cold weather
Dangerous, record-breaking cold has settled into the Prairies, causing water pipes to burst and cars to become frozen in place. Meanwhile, more than 31,000 weather-related calls for roadside assistance have been logged over the past few days.

Keep reading for the impact of the storm so far, followed a look at the Prairies, in photos.

Cars frozen in place after water pipe bursts

Several cars were stuck in an Alberta parking lot Wednesday as windchills in the -40 range caused a water pipe to burst, creating a thick layer of ice on the ground.

Speaking with Global News, Pete the Plumber said windchill is one of the driving weather-factors behind burst water pipes.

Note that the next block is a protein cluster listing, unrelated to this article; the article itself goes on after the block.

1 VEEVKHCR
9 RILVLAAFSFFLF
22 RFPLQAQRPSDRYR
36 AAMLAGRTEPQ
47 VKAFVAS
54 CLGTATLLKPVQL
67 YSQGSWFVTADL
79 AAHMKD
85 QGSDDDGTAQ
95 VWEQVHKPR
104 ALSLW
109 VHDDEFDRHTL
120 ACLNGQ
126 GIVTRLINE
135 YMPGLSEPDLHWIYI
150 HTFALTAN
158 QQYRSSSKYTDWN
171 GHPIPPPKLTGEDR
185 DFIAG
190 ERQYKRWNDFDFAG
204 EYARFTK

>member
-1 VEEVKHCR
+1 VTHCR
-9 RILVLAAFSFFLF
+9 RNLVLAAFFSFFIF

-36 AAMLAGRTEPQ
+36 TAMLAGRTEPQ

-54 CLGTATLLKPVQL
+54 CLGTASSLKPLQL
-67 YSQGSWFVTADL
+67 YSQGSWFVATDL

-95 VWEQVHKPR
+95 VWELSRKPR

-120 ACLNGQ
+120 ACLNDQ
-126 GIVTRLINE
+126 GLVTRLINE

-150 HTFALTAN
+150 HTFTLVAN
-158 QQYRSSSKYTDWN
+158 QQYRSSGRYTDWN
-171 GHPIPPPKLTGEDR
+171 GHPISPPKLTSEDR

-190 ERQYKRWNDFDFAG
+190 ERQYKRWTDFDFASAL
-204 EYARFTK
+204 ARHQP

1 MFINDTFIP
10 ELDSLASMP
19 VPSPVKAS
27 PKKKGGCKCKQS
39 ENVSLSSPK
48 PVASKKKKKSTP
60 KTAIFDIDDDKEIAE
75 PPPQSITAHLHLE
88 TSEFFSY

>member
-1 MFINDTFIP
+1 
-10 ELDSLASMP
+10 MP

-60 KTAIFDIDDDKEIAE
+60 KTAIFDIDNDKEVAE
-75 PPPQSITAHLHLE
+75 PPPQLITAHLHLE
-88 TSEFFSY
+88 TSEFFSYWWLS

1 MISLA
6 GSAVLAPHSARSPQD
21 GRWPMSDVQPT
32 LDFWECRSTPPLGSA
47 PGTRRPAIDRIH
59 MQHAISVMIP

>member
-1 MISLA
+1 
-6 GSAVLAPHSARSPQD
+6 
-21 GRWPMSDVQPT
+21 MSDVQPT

"Windchill mixed with cold freezes those pipes, and boom: You're in trouble," he said.

Record-breaking cold

Widespread temperatures well into the -40s (before windchill) have been reported across the Prairies. In Edmonton, it was cold enough to break a record.

Tuesday was the coldest day in Edmonton in nearly a decade with Edmonton International Airport hitting a low of -41.2°C.

Tuesday's temperatures summed up in one tweet

A spike in calls for roadside assistance, emergency services

Since Sunday, the Alberta Motor Association has received more than 31,000 calls for roadside assistance province-wide, citing dead batteries as one of the leading causes.

The demand has been so large that additional dispatchers were called in to help, the CBC reports.

Edmonton EMS has noted a spike in cold-related emergency calls with workers responding to seven cold exposure calls between Monday morning and Tuesday afternoon, the CBC reports.

That's more than three times the usual number of calls. In response to the conditions, the city's LRT is remaining open around the clock to provide shelter from the cold.

Photos: Extreme cold hits the Prairies